We’re toast. Stick a fork in us, because we’re done. Let’s face it folks, we are on the fast-track to fossil-hood and the pace is beyond what even the most pessimistic models predicted. Last month, Well Being Trust released its analysis of U.S. mortality data, and the report is grim. Americans are dying from alcohol, drug overdose, and suicide at the highest rate ever recorded. Not only are humans responsible for the current mass extinction event (probably the sixth since life developed on earth), but we are literally killing ourselves into oblivion.

Bizarrely, life expectancy in our country is going backwards; apparently, this die-off is most severe in rural white men. What’s going on here? Why, in the nation with the most money spent on health (by a long shot), are we actually losing ground? Just what kind of crisis are we in?

Psychoanalyst and author Oliver James developed a compelling answer to these questions, and he wrote an eponymous book titled Affluenza. James cites data from multiple sources indicating a relationship between income inequality and emotional distress. He hypothesizes that “selfish capitalist” countries, such as the United States, focus on consumerism to such excess that many residents develop toxic stress, psychological disorders, and alienation. In a word, despair. And chronic despair and loneliness lead to addiction, destruction, and death.

I could be wrong. I mean, I’ve rooted for Washington’s NFL team for decades. Perhaps I’ve developed a Cassandra complex. How great would it be to royally screw up this prediction—watching technology or extraterrestrials or Captain America swoop in at the last second to save us from ourselves!? But put on your paleo hat for a moment and consider that millions of years of evolutionary pressure hardwired in our DNA is not going to change much in a brief 12 or 13,000 years of “civilization.” We are gatherer-hunters to the core—sporting a thin veneer of polyester slim-fit performance wear. If we don’t quickly come up with some new adaptations to the current pressure on the planet, homo sapiens is headed the way of the dodo. So what.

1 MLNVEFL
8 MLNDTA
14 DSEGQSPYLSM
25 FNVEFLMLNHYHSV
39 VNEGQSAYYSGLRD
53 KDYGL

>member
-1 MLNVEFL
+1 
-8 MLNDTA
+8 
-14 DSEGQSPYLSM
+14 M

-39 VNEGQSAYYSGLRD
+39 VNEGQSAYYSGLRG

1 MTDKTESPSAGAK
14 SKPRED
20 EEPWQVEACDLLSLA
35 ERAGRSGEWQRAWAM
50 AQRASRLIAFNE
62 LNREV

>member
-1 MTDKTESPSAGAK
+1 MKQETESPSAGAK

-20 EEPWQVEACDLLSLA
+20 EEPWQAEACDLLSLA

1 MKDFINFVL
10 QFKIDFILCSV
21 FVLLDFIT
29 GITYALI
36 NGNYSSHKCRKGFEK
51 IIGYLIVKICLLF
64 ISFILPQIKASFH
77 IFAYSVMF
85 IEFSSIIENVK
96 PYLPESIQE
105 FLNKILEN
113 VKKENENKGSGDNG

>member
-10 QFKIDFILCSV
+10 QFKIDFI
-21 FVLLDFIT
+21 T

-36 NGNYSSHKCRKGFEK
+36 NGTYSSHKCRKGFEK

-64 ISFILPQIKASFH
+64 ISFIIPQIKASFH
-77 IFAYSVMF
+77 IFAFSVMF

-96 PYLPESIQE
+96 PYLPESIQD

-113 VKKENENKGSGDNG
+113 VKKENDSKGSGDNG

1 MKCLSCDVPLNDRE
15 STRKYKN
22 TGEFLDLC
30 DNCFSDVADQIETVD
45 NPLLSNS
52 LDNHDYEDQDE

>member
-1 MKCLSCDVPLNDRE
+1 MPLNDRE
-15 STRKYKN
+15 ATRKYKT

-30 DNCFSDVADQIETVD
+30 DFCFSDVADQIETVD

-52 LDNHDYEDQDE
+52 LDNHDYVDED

So what? That’s a great question. I’ve always chuckled at “Save the Earth” bumper stickers, because this beautiful ball of iron is perfectly capable of saving itself. Could our homocentric perspective be distracting us from a fundamental truth that seems too strange and impractical to accept? There is a deeper truth we seem to be missing when we focus on our individual needs and fears: we are fully integrated into the four-billion-year-old life on this planet. Indeed, we are inseparable from the rest of the 14.5-billion-year-old energy in this universe.

A transformation of consciousness is underway … we are awakening to the humbling reality that we are not divinely authorized stewards at the apex of creation. We are miraculously conceived, semi-conscious fibers of awareness woven into an astonishing tapestry. We are dispelling a delusional self-image of humanity as champions of some winner-take-all “Survival of the Fittest” throw-down.

Dualistic thinking can be self-destructive, but the realization of our true nature can be liberating. Released from the shackles of identifying with isolation, we can calm down and simplify. We can turn to each other, and to Nature, with loving kindness. Rather than find our success through consumption, we can learn to see the inherent goodness in simpler living. Through patience, compassion, and service to those in need, we’ll cure our affluenza. As we lean in to face our demise, we will find that caring for others, and the planet, is truly caring for ourselves. Barriers will fall, borders will dissolve, and humanity will continue to evolve.

Of course, hard choices are ahead. It is unlikely we can reverse course in time to avoid massive, catastrophic damage to most of our infrastructure. Chances are we will be facing unprecedented death and destruction much sooner than most predict. But we’re 14 billion years in the making. I’m sure we’ll figure something out.

— Dr. Didden is the health officer at the Jefferson County Health Department.

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